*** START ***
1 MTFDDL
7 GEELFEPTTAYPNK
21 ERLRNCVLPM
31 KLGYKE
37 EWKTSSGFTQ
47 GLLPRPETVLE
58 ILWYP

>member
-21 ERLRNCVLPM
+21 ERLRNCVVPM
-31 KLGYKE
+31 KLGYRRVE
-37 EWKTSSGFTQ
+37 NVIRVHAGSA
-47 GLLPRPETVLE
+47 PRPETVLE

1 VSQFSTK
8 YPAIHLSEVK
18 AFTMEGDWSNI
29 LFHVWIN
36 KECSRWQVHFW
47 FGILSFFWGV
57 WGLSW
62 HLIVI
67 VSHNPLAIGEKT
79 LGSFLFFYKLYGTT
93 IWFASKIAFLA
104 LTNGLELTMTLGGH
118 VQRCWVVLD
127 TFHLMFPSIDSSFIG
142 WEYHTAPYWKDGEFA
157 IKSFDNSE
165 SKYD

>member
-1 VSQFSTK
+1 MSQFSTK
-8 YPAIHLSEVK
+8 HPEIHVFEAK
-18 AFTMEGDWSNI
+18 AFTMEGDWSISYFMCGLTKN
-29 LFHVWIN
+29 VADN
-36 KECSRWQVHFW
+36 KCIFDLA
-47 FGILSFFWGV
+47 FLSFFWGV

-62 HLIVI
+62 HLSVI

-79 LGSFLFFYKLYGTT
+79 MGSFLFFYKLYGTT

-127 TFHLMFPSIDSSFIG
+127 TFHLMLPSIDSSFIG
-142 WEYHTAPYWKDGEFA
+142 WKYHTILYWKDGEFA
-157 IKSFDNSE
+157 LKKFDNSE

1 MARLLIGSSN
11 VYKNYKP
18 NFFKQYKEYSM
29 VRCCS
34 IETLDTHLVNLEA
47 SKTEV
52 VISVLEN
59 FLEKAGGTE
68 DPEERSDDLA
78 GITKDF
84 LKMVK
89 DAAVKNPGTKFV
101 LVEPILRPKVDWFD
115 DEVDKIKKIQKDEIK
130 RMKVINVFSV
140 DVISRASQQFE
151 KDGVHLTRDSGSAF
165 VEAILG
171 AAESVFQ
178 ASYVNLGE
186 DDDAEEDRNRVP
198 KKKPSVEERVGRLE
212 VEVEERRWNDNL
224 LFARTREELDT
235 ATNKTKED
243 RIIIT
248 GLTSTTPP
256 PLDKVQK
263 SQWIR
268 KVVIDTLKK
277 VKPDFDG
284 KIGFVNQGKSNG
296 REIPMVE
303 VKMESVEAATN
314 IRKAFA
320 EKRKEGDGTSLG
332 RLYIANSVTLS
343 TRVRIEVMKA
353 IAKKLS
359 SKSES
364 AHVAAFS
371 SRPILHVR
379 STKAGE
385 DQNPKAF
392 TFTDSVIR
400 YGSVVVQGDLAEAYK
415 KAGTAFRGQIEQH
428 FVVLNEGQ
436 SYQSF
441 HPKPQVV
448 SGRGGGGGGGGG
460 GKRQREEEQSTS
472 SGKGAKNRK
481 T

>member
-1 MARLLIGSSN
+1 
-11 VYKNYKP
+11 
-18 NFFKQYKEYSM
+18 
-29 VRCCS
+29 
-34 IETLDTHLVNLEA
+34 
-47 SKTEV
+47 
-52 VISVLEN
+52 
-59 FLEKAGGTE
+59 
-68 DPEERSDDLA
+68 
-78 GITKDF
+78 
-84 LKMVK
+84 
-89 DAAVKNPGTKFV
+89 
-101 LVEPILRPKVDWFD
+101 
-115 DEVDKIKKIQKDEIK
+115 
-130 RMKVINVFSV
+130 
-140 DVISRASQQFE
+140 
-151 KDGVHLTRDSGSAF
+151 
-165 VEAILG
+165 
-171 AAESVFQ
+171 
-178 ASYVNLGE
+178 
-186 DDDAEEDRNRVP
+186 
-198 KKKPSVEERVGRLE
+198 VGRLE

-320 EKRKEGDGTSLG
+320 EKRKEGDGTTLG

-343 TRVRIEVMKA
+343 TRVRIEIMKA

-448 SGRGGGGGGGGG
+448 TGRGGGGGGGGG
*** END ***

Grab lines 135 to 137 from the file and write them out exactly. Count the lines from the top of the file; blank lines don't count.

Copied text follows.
+89 
-101 LVEPILRPKVDWFD
+101 